Non-malware attacks have experienced what you might call a renaissance over the past couple years. As we speak it is being reported that hackers have been targeting the upcoming Winter Olympics using fileless malware.
Non-malware attacks, also known as fileless attacks, use trusted programmes, native to operating systems, to gain control of computers. Virtually every organisation examined by the Carbon Black Threat Analysis United (TAU) was targeted by non-malware attacks in recent research. And since then, there has been a noticeable uptick, with a monthly average growth rate of 6.8% for non-malware attacks. Deployment of non-malware attacks in the wild has moved with regularity into attack campaigns. More than half of all cyberattacks now leverage non-malware tactics.
the trend is continuing. A Carbon Black survey has found that 93% of security researchers say non-malware attacks pose more of a business risk than commodity malware attacks. The survey also found that 64% of security researchers have seen an increase in non-malware attacks. Why is the use of non-malware tactics growing at such an alarming rate? Simply put, they work. Cybercriminals are following the path of least resistance. Non-malware attacks have inevitably grown in prevalence in recent years as attackers have developed ways to launch these attacks on a large scale. Now, let’s delve a bit deeper, and consider what we’re up against and what can be done.
Non-malware attacks typically do not require downloading additional malicious files and are capable of conducting extremely nefarious activities such as stealing data, stealing credentials, and spying on IT environments. Native operating system tools regularly used in non-malware attacks include PowerShell and Windows Management Instrumentation (WMI), tools typically reserved for IT administrators. Non-malware attacks also exploit in-memory access and running applications, such as web browsers and Office applications to conduct malicious behaviour. These attacks are said to “live-off-the-land,” which makes them especially insidious and difficult to distinguish from the ordinary functioning of a computer.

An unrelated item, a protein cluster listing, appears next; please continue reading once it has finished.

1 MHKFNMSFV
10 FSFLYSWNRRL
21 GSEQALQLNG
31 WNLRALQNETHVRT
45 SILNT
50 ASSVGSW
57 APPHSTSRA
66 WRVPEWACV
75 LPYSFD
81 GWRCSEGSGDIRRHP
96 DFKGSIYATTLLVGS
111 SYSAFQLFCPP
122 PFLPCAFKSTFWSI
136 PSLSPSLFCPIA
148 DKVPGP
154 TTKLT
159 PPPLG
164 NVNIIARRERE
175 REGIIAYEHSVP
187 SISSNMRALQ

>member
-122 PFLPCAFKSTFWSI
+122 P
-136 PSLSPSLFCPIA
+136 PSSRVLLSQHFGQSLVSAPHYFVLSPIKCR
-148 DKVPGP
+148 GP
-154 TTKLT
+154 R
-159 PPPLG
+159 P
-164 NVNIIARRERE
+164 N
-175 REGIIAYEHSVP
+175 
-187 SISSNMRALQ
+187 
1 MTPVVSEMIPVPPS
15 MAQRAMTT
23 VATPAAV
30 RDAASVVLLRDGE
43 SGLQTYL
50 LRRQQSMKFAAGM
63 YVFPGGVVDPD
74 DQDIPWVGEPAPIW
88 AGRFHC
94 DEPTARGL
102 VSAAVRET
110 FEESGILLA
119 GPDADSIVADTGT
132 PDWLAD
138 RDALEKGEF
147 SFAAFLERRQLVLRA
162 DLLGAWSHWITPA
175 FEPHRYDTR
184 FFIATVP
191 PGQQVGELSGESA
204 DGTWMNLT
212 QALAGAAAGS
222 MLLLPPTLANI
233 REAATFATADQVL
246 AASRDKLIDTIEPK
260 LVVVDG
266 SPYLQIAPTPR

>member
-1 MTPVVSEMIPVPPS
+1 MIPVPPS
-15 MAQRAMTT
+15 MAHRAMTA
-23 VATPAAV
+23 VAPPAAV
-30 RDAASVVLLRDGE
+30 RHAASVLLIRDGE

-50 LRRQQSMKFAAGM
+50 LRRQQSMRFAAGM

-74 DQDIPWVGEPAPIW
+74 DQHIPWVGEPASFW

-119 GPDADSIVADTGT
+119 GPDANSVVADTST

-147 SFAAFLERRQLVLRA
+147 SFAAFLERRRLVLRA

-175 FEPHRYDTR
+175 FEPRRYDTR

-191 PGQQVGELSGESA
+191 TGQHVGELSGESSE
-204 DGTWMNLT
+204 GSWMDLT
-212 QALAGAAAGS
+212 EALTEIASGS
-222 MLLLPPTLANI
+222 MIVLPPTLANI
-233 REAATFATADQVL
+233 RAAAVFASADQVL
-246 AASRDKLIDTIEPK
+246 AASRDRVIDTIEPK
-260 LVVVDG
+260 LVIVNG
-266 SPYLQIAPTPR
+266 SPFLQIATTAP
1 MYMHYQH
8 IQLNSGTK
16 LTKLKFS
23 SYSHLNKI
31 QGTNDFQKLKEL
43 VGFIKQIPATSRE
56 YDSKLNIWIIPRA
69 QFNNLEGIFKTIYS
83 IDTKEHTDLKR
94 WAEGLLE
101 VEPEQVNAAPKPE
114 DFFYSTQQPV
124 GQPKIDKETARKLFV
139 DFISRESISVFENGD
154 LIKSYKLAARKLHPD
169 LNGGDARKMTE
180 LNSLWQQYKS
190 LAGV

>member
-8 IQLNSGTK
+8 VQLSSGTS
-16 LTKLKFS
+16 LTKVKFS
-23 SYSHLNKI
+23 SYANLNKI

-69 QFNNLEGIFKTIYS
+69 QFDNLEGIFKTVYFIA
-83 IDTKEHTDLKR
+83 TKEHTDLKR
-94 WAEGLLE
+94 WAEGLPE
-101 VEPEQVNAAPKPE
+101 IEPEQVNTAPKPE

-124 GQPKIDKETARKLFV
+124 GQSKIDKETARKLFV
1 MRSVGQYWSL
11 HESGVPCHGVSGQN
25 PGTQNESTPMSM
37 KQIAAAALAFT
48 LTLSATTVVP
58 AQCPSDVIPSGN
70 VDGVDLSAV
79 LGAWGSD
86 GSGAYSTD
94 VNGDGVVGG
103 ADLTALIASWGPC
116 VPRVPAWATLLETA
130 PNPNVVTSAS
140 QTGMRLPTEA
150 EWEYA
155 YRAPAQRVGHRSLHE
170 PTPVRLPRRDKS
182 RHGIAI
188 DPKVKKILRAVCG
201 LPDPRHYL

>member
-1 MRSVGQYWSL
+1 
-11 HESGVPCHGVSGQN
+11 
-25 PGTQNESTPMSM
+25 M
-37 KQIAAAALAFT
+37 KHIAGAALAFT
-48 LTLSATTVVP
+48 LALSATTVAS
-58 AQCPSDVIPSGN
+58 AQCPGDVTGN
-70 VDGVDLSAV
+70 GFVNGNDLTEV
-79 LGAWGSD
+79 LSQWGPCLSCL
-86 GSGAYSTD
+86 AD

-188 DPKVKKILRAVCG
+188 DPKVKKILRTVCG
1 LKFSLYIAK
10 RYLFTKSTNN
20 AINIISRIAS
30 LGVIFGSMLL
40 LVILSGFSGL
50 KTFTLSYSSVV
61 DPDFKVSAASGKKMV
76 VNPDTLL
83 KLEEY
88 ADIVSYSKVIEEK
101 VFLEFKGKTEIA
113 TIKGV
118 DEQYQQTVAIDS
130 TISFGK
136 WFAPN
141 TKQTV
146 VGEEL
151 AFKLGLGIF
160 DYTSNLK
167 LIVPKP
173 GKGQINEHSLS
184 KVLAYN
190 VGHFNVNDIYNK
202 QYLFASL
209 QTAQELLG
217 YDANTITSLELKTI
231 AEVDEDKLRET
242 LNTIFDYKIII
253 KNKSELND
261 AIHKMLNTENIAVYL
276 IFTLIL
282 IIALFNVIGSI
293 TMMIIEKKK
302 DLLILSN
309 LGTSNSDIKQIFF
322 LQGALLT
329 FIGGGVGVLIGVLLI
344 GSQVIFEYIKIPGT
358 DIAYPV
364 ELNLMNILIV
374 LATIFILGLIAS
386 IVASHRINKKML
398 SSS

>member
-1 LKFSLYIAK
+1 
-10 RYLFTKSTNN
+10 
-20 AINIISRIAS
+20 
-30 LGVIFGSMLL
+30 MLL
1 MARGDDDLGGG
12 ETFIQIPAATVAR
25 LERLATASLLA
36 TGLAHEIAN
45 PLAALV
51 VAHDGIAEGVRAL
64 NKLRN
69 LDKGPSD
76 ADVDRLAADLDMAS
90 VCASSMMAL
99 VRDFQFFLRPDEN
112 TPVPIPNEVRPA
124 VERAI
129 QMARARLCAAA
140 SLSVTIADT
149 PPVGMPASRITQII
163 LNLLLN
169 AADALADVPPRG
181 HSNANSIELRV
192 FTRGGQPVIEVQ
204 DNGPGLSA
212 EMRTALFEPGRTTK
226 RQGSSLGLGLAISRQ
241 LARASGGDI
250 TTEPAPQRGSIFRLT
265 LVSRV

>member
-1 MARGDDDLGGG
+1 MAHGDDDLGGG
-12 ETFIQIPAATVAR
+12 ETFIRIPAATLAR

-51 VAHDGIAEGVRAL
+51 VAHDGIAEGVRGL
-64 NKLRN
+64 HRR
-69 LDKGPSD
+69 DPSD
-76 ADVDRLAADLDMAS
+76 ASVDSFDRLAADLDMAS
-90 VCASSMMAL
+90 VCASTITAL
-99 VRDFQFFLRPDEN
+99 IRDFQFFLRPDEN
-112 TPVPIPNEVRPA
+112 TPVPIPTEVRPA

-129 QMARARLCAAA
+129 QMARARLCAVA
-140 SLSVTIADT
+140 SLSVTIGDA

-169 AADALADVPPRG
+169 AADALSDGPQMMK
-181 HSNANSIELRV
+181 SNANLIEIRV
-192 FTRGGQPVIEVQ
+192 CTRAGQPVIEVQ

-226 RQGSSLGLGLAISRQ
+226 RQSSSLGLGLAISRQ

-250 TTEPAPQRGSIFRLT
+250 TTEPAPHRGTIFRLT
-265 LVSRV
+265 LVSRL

Criminals use non-malware attacks because malware-focused antivirus will be unable to dissuade them. Many current endpoint security solutions (such as traditional AV and machine-learning AV) do nothing to prevent, or even detect, non-malware attacks, providing attackers with a point of entry that goes completely overlooked. Traditional AV and machine-learning AV are designed to only identify threats at a single point in time: when a file is written to disk. Since they only look at the attributes of an executable file, they are completely blind in the face of attacks where no files are involved. As we’ve discussed, non-malware attacks use known, allowed applications to carry out malicious ends. As a result, each individual event appears normal. If the goal of an attack is to gain a foothold or exfiltrate valuable data, then non-malware attacks accomplish this goal without fear of detection, especially when organisations are relying on legacy AV and machine-learning AV. The native tools that non-malware attacks leverage grant users exceptional rights and privileges to carry out the most basic commands across a network that lead to valuable data.
A Carbon Black survey has found that 96% of researchers say being able to prevent non-malware attacks would improve their organisation’s security posture. As we have seen above, confidence in legacy antivirus is waning. Two thirds of security researchers said they were not confident antivirus could protect an organisation from non-malware attacks. In this case, many organisations are looking to next-generation antivirus (NGAV) for protection from non-malware attacks.
At Carbon Black, the latest tool in our NGAV toolkit is a breakthrough technology called streaming prevention. What makes streaming prevention stand out from the crowd is how it uses event stream processing (ESP), the same technology that revolutionised algorithmic day-trading. Similar to algorithmic day-trading applications, streaming prevention continuously updates a risk profile based on a steady stream of computer activity. When multiple, potentially malicious events occur in succession, or are clustered together, the software blocks the attack.
In contrast to legacy AV and machine-learning AV, streaming prevention monitors the activity of applications and services, including communications between processes, inbound and outbound network traffic, unauthorised requests to run applications, and changes to credentials or permission levels. Streaming prevention does not only monitor individual events on an endpoint; it monitors and analyses the relationships among events. As such, streaming prevention will thwart an attacker’s efforts to blend in with the day-to-day functioning of a computer. Nefarious activity is tagged, flagged and automatically shut down before objectives can be carried out. The use of non-malware attacks is no doubt trending upwards, but with advanced endpoint protection, organisations can stop attacks and keep valuable data safe.